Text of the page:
Liverpool are without Alisson and Fabinho for their trip to Watford at Saturday lunchtime.
Read more here Daily Express :: Sport Feed
Liverpool are without Alisson and Fabinho for their trip to Watford at Saturday lunchtime.
Read more here Daily Express :: Sport Feed
JEREMY CLARKSON has slammed a Question of Sport as the presenter was forced to switch off.
Read more here Daily Express :: Celebrity News Feed
EMMANUEL MACRON showed his football skills off during a charity football game before unveiling a multimillion-euro plan for the 2024 Olympics in Paris.
Read more here Daily Express :: World Feed
Eleven years after surgery to correct a 72-degree curve in her spine, Kyra Condie is one of the first U.S. Olympians in the new event of sport climbing.
SALT LAKE CITY — Kyra Condie lay on the operating table as doctors broke her back and put it back together. They worked through an incision running from her neck nearly the length of her back, removing, rotating, realigning and resetting each of 10 vertebrae. Rods were inserted to stabilize the spine while the bones fused together.
Blood, donated to herself two months earlier, flowed back into the 13-year-old’s veins. By the time the more than six hour surgery was done, she was three inches taller, no longer stunted by severe scoliosis.
Cathy Condie had the typical worries of a mother: paralysis, nerve damage, infection.
Kyra never blinked, viewing it as just another obstacle in her way — a tenacity that has allowed her to reach all the way to the Olympic rings.
“She took it on like, I’m going to get through this,” Cathy Condie said. “Don’t tell me much about it, I’m just going to go, like she does with everything.”
Sport climbing will make its Olympic debut at the Tokyo Games in a fusion of strength, stamina and speed.
None of the other 39 athletes climbing the walls at Aomi Urban Sports Park have a story like the 24-year-old Condie’s.
Like many future professional climbers, Kyra spent her childhood scaling everything in her path.
She was moved from a crib as a baby because she kept climbing out, and if her parents looked away for a second, they’d find her atop something — a cliff, the cover of the playground equipment, door frames, the refrigerator.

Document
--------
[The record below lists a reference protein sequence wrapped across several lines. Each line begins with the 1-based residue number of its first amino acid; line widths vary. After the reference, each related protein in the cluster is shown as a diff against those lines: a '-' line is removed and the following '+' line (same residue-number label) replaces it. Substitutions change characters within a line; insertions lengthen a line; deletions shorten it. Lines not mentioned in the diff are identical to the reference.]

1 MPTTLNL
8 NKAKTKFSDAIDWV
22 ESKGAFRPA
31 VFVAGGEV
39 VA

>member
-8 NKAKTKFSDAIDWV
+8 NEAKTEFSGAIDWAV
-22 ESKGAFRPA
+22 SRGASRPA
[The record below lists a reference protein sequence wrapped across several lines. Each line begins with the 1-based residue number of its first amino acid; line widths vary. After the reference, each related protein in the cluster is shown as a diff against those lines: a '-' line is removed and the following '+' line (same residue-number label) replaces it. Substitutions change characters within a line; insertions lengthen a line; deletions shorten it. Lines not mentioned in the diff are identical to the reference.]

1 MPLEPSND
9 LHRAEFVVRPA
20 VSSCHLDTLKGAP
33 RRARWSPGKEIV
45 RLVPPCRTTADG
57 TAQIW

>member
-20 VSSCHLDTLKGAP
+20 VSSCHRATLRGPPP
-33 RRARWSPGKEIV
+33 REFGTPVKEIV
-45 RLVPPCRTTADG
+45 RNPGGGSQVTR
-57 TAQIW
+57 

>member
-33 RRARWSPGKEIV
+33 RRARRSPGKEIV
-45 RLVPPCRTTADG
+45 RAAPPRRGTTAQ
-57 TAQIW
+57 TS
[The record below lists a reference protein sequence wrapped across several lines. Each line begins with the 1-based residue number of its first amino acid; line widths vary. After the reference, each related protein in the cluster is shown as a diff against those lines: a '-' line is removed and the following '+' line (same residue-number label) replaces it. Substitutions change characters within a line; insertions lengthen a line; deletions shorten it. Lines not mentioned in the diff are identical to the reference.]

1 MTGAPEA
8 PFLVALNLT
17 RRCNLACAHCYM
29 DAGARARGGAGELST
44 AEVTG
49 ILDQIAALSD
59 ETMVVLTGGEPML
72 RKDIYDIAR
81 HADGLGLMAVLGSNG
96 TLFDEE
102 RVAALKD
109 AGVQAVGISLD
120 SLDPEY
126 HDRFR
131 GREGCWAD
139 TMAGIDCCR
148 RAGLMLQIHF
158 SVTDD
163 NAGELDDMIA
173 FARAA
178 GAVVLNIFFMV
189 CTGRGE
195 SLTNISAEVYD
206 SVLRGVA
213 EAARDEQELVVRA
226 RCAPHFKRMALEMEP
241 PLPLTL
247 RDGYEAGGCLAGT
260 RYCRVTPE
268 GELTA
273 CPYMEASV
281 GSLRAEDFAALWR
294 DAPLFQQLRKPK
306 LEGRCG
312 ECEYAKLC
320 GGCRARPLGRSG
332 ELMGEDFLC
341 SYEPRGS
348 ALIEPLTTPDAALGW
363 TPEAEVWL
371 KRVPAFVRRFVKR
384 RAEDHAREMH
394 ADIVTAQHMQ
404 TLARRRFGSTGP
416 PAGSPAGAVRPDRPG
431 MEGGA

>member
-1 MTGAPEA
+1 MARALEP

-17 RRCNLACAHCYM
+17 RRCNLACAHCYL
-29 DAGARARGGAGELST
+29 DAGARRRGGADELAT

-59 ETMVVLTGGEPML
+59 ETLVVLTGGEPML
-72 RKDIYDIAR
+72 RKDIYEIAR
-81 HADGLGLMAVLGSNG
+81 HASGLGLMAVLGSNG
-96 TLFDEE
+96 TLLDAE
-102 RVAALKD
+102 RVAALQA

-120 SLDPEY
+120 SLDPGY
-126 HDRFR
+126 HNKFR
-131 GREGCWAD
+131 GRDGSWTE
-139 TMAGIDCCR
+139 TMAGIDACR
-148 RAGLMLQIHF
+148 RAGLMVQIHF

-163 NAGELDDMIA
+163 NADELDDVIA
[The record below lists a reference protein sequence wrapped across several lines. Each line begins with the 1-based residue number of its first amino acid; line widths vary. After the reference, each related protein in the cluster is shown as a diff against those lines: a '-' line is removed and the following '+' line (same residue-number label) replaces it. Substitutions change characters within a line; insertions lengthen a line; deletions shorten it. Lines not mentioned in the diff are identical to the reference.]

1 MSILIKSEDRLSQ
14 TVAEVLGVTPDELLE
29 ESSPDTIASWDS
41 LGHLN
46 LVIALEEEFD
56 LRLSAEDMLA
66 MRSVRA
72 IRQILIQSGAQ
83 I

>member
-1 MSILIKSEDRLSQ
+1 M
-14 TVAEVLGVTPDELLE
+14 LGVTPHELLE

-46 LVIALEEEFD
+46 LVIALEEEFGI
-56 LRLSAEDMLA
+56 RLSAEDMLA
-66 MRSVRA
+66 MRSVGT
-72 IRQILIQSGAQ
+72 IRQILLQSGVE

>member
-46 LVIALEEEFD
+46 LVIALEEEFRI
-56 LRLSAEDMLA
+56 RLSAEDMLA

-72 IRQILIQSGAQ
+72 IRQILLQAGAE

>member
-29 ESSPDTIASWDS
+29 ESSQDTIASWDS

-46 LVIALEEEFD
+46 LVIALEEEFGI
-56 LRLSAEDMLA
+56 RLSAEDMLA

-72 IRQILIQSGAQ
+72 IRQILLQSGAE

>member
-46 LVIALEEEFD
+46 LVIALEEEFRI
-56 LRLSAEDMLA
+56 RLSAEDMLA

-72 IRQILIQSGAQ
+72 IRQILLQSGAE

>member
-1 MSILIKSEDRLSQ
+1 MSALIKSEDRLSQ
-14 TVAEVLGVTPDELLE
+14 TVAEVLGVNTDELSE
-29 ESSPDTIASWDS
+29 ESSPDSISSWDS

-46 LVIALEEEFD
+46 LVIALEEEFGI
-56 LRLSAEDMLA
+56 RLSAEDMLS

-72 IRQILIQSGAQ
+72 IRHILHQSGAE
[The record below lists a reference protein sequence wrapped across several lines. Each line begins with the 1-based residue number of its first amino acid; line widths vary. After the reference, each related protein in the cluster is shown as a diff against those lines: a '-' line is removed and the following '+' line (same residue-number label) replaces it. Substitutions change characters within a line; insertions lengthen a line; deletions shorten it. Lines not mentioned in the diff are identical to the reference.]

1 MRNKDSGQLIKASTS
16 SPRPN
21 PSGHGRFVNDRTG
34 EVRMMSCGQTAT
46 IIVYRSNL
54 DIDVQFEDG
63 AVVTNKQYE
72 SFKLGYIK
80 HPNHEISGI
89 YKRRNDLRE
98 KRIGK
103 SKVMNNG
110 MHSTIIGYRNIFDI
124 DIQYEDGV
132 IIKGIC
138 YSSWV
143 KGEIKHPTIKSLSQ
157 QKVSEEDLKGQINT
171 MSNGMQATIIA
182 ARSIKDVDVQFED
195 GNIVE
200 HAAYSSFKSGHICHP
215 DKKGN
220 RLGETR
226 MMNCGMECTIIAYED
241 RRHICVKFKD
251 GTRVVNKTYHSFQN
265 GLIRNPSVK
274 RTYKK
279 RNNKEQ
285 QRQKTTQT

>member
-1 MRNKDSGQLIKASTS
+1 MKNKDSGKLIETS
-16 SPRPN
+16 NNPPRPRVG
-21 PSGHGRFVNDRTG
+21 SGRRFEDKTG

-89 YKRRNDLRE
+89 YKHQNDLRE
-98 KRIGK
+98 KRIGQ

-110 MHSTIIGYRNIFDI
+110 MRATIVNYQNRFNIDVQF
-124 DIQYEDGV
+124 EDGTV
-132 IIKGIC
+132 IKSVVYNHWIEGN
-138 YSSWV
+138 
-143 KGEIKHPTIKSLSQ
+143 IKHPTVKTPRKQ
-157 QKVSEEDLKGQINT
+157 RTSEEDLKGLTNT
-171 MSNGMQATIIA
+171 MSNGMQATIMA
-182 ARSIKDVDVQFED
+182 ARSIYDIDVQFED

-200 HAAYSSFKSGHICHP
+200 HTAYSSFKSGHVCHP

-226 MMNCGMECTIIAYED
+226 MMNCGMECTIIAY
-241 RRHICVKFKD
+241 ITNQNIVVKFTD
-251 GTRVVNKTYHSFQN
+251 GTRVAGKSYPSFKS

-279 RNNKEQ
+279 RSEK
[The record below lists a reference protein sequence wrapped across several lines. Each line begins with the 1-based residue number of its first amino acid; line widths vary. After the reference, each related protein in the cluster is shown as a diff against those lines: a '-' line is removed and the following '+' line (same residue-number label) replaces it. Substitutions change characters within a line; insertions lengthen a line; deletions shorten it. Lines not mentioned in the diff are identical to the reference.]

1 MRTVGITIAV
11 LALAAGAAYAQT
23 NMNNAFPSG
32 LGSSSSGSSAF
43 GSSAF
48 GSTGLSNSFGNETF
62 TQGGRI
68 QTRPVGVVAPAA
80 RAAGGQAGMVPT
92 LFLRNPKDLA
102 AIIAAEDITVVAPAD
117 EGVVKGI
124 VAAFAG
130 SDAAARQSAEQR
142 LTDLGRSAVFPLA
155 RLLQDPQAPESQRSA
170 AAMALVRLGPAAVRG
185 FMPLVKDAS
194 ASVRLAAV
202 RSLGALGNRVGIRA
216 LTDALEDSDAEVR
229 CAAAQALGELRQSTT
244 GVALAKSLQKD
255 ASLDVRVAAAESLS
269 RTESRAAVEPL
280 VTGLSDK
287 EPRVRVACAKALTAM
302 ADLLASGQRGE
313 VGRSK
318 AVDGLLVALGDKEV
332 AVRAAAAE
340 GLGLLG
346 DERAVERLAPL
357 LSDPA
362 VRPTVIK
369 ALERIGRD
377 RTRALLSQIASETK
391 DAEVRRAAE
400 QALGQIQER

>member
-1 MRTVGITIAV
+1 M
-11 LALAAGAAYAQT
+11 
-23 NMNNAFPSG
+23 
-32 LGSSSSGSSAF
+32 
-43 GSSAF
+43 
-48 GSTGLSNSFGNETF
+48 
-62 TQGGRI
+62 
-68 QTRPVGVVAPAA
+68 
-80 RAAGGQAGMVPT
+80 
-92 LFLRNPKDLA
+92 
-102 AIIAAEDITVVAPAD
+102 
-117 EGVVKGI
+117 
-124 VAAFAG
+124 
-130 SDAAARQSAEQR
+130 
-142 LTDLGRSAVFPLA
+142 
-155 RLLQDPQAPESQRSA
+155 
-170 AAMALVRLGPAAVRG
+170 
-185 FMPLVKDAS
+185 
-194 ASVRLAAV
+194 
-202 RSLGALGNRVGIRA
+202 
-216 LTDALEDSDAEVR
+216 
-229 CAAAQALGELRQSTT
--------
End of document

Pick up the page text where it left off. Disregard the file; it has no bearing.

Tom and Cathy knew they weren’t going to stop their aggressively independent daughter from climbing, so they taught her how to get back down.
By 11, Kyra started taking climbing more seriously and joined a team at a local gym in St. Paul, Minnesota. She didn’t win competitions right away, but had a work ethic unlike any of the other kids.
But the more she climbed, the more her back hurt.
Kyra rarely complained, so her parents knew something wasn’t right. Even so, they figured the pain was from climbing too hard.
“I felt like an 80-year-old woman complaining about my back all the time,” Kyra said.
Kyra, as she always does, took matters into her own hands, first with a Google search, then by asking someone at her gym to check for scoliosis. That led to a trip to the doctor and X-rays revealing an S-shaped curve in her spine, already arching well over 50 degrees — life-threatening if she didn’t get it fixed.
The first doctor told Kyra climbing may no longer be in her future. A nurse added it wouldn’t be a big deal, that she would have a family some day and climbing wouldn’t be as important.
What they didn’t understand was the determination of the young girl in front of them.
“It didn’t sit well with me, even at that age,” Kyra said.
The Condies went to two more doctors, both of whom said she could be back climbing within four months. They went with the consensus and, not long before her 14th birthday, Kyra underwent surgery to correct a 72-degree curve in her spine.
The first couple of days in the hospital were filled with excruciating pain; doctors couldn’t give her enough pain meds because it was suppressing her breathing.
“It’s supposedly one of the more painful surgeries you can get and I was totally unprepared for how much pain I was going to be in in the hospital,” Kyra said.
Kyra spent four days in the hospital and the pain began to subside after about a week. Strictly following the doctor’s orders, she was climbing again later that year.
The surgery corrected her scoliosis, but it presented a new set of problems on the climbing wall.
Because her spine was fused into place, Kyra was unable to arch her back and had trouble bending sideways — important skills for high-level climbers.